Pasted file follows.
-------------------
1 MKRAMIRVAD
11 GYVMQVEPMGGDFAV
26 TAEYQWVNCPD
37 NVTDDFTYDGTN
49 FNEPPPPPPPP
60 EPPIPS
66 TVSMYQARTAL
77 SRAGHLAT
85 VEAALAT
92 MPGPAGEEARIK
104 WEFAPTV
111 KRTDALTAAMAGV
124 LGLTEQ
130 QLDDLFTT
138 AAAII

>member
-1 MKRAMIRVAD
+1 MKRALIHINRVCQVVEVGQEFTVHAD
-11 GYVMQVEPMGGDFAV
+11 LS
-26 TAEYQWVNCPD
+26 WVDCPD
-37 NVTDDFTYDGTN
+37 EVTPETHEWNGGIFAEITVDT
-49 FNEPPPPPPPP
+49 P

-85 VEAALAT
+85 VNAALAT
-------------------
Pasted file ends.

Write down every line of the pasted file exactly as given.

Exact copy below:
1 MKRAMIRVAD
11 GYVMQVEPMGGDFAV
26 TAEYQWVNCPD
37 NVTDDFTYDGTN
49 FNEPPPPPPPP
60 EPPIPS
66 TVSMYQARTAL
77 SRAGHLAT
85 VEAALAT
92 MPGPAGEEARIK
104 WEFAPTV
111 KRTDALTAAMAGV
124 LGLTEQ
130 QLDDLFTT
138 AAAII

>member
-1 MKRAMIRVAD
+1 MKRALIHINRVCQVVEVGQEFTVHAD
-11 GYVMQVEPMGGDFAV
+11 LS
-26 TAEYQWVNCPD
+26 WVDCPD
-37 NVTDDFTYDGTN
+37 EVTPETHEWNGGIFAEITVDT
-49 FNEPPPPPPPP
+49 P

-85 VEAALAT
+85 VNAALAT